Published June 11th 2013 by HarperTeen
Another Little Piece is Kate Karyus Quinn’s debut novel. I read (Don’t You) Forget About Me last year, and it was one of my favourites of 2014. My expectations for Another Little Piece were very high, and I wasn’t disappointed.
They tell her her name is Annaliese. All she remembers is that she woke up five days ago in a shed. They tell her that she has been missing for a year, and there are whispers that she should have been dead. Annaliese tries to find out what has happened in the time leading up to her disappearance, and what happened during the time she was away.
When writing a summary for this book, it all sounds pretty normal. It could have simply been a contemporary novel about a girl that has lived through some pretty traumatic things. What isn’t instantly clear is that Another Little Piece has a kind of creepy magic realism setting. Think cannibalism and human sacrifice. Even though the setting is creepy, I wouldn’t say this book should be categorised as horror. I don’t feel like the intention of the writer is to scare the reader. The most scary scenes in Another Little Piece actually had nothing to do with the supernatural or gore – they were the ones about human evil, about rape and abuse. Ms Quinn really doesn’t keep anything from the reader, and the book is brutally honest.
The story is told through a combination of running narration, dreams, memories, and poems. Usually I’m not a fan of dream sequences because they tend to be too confusing and too crazy, so I liked that in Another Little Piece the dreams are kept short and sensible. I’ve read some complaints that the dreams contained too much plot, but honestly, I was glad for that. And it’s not all that far-fetched. I have dreamt entire book plots in the past; it’s not like every dream is messed up and jumbled. Some of them can seem incredibly credible.
I don’t want to say much about the magical aspect of the book, because that would spoil all the fun. I can only tell you that it’s weird, and it’s gross, and it puts our main character for an impossible dilemma.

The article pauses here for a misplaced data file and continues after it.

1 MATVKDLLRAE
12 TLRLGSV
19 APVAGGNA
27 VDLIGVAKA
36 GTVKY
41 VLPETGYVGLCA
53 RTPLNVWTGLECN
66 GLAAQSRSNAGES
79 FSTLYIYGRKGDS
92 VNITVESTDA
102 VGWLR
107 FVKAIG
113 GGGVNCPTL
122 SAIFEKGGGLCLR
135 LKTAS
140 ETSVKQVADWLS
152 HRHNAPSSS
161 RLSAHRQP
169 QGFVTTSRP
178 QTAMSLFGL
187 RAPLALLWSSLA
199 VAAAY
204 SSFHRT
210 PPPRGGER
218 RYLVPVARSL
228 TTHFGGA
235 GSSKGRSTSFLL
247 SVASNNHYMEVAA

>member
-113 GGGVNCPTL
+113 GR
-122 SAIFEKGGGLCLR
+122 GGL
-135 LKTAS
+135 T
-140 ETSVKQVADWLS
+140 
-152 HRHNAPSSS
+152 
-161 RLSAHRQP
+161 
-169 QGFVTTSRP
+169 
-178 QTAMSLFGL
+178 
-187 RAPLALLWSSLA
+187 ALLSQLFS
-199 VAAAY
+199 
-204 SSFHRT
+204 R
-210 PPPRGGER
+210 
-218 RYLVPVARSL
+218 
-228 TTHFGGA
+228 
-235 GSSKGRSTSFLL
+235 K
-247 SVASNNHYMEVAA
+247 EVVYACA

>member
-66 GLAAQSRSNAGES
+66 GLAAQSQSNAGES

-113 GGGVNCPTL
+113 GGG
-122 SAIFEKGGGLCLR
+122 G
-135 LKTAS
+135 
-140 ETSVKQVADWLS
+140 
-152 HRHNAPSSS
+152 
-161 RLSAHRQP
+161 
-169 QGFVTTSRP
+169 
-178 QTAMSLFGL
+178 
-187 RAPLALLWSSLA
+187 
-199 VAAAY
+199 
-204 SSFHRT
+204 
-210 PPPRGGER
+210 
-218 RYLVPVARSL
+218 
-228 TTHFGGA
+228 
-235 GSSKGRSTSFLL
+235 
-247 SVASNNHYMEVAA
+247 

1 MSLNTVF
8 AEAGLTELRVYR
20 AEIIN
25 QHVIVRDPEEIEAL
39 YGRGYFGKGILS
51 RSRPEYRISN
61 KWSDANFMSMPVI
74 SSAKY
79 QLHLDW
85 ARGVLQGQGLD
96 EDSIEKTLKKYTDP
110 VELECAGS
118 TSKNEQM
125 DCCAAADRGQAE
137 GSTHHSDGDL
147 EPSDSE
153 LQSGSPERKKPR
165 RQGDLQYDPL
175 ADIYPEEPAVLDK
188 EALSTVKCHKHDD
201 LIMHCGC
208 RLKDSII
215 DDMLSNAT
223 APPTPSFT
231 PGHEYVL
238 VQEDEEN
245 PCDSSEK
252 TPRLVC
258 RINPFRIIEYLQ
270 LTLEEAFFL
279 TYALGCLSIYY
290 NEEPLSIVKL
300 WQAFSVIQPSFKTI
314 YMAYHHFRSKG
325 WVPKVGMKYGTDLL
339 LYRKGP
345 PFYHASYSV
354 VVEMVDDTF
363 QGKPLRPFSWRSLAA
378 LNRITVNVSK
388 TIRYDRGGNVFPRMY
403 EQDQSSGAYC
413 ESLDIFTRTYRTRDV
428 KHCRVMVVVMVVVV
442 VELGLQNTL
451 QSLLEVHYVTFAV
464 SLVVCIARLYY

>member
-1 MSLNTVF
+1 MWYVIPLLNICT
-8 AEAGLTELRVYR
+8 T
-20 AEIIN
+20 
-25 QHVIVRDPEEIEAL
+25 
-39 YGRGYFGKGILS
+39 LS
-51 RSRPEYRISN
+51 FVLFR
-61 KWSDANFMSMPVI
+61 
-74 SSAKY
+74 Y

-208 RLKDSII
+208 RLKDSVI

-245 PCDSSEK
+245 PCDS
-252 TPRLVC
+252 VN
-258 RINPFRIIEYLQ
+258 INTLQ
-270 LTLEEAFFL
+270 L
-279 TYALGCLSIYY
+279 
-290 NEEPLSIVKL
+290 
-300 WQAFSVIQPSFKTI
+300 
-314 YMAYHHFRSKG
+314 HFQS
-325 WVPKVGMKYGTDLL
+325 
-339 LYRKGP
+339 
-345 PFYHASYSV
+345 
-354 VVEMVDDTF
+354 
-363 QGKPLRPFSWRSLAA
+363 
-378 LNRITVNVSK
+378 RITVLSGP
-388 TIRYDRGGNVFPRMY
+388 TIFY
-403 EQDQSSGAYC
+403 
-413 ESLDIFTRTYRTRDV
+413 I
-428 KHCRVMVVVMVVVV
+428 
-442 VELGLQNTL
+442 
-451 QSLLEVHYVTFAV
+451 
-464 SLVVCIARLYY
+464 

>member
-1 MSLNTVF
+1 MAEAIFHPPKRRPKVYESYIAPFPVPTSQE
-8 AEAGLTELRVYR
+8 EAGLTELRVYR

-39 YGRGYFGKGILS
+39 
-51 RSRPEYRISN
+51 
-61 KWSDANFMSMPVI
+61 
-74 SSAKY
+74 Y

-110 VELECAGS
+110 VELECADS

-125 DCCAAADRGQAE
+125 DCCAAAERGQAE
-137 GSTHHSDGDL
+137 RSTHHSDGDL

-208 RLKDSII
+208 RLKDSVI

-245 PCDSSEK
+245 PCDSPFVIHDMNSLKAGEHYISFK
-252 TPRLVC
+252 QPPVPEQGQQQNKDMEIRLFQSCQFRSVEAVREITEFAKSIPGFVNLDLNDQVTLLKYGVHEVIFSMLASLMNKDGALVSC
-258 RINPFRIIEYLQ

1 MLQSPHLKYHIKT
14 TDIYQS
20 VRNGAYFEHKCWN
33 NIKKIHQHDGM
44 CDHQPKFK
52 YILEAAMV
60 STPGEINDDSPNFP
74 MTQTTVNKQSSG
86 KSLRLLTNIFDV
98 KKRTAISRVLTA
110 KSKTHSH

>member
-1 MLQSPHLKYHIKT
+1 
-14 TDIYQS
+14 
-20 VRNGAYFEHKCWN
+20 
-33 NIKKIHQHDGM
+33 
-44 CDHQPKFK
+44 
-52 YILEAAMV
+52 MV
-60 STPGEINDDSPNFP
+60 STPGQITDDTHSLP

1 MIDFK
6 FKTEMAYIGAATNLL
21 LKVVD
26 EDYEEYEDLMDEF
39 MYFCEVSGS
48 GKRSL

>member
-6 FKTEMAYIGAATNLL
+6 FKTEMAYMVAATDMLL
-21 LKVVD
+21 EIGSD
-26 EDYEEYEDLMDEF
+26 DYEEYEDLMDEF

If Another Little Piece is to be compared with Stephen King, it should be compared with Lisey’s Story and not The Shining. It deals with themes like identity, conciousness, and as aforementioned, rape and abuse. It has a sweet though slightly dysfunctional romance to lighten the mood. Though Another Little Piece didn’t pack the same emotional punch (Don’t You) Forget About Me did, it’s a great read and a fantastic debut.
On a cool autumn night, Annaliese Rose Gordon stumbled out of the woods and into a high school party. She was screaming. Drenched in blood. Then she vanished.
A year later, Annaliese is found wandering down a road hundreds of miles away. She doesn’t know who she is. She doesn’t know how she got there. She only knows one thing: She is not the real Annaliese Rose Gordon.
Now Annaliese is haunted by strange visions and broken memories. Memories of a reckless, desperate wish . . . a bloody razor . . . and the faces of other girls who disappeared. Piece by piece, Annaliese’s fractured memories come together to reveal a violent, endless cycle that she will never escape—unless she can unlock the twisted secrets of her past.